“He is an athlete; and he will have charge of athletics,” said the Selma Times-Journal article announcing Grandpa’s arrival to join the Dinkins faculty. (According to his senior-year (1920) Georgetown College yearbook, Grandpa was known as “Little Jack … owing to his small stature,” but he did play on class football, basketball and baseball teams.)

I don’t recall my mom ever mentioning her father’s athletic abilities and activities. (I was not yet 8 years old when he died in 1956, so I had little opportunity to ask him myself.) If she had known this about her father, I can’t imagine that mom would have then been so outspoken in her disdain for coaches teaching history.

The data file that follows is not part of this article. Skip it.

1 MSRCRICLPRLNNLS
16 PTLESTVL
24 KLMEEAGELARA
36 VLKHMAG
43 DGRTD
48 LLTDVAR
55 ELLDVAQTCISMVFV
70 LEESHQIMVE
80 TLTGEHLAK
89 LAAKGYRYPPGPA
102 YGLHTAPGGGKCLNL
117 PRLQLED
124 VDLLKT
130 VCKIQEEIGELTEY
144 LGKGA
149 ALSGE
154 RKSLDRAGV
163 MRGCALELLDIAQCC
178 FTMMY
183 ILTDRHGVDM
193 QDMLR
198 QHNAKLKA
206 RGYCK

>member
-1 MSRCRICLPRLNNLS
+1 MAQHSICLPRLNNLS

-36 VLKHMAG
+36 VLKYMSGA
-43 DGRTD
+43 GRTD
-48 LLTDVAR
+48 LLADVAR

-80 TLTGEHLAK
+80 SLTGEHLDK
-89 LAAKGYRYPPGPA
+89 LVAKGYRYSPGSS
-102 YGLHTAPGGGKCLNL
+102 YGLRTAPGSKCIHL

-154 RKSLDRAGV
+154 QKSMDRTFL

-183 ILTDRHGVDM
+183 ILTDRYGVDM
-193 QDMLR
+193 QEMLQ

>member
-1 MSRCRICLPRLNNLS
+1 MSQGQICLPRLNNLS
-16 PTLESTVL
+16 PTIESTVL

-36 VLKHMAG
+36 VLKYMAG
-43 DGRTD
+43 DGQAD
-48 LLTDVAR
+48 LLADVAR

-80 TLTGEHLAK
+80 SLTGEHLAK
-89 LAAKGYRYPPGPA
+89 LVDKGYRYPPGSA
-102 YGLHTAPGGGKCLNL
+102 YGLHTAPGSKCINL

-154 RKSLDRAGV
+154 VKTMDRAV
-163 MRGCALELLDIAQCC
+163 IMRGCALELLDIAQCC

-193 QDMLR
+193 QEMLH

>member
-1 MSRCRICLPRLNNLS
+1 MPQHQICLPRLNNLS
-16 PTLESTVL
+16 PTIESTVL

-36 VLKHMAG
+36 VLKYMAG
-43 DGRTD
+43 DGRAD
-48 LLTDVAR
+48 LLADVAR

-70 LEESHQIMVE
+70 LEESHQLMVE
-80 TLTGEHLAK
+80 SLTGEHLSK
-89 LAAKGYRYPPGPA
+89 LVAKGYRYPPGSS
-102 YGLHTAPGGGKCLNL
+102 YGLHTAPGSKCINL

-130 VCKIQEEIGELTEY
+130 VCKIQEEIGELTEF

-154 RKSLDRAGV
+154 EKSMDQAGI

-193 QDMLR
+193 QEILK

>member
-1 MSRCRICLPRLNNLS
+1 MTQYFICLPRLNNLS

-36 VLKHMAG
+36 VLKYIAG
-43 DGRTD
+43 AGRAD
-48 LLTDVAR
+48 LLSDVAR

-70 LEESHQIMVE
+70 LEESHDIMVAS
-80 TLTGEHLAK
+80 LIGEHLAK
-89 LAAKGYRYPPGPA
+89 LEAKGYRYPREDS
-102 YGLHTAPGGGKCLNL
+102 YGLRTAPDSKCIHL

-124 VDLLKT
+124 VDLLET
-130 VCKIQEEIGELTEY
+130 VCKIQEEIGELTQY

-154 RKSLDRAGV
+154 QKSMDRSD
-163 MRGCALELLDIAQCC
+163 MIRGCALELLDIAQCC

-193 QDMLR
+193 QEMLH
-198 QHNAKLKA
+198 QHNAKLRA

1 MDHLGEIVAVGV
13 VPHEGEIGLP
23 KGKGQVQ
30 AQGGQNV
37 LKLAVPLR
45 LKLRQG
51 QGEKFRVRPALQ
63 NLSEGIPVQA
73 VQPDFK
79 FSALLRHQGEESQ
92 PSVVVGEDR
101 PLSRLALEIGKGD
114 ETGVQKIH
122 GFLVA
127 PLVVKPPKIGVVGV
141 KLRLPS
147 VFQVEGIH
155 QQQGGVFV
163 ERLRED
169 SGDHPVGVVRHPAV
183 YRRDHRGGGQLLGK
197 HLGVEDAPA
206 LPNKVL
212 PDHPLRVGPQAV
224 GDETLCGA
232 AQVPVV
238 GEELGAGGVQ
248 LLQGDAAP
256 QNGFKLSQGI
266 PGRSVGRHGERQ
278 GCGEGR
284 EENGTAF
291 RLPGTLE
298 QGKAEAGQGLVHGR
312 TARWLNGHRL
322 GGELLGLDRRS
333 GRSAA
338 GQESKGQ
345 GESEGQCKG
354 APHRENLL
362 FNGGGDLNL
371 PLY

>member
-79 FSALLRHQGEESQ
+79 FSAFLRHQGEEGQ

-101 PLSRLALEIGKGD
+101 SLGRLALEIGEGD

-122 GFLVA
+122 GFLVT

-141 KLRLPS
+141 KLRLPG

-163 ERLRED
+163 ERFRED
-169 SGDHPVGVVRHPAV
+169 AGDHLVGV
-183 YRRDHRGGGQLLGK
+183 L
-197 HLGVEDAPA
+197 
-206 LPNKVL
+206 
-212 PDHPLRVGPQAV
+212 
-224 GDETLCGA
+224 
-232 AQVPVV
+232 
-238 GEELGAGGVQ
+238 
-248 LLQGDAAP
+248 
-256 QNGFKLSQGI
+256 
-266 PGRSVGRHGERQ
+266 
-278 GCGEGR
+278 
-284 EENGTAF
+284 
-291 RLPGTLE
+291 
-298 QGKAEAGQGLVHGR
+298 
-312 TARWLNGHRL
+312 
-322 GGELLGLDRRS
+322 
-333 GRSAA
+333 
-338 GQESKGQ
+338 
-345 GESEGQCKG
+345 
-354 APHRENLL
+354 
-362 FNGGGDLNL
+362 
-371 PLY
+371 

Someday, on the other side of the pearly gates, I’ll surely raise this issue with her. But if it’s news to her even then, I’m sure she’ll be delighted to know that as Selma High School prepared to face Camden in the fall of 1926, the local newspaper praised “Capt. Jackson,” as he was known then, for his teams’ innovative and deceptive plays.

“All who saw his games while he was here (in Selma) remember that he has his team to play a colorful game. Delayed and freak forward passes, criss-crosses, unusual formations and the pass and end runs are expected.”

The fear of a potential disaster must have motivated the Selma team, however, as they won that 1926 game, 46-0, despite three Selma players getting injured and sent to a local hospital!

But maybe that was because Selma was always the stronger team. Two years earlier, Grandpa coached Selma to a 26-0 win over Camden, scoring first after just 25 seconds of play!

Grandpa’s three-year record at Dinkins was 4-10-1, but he had 4-3 winning seasons at both Selma and Camden.

Way to go, Coach Grandpa!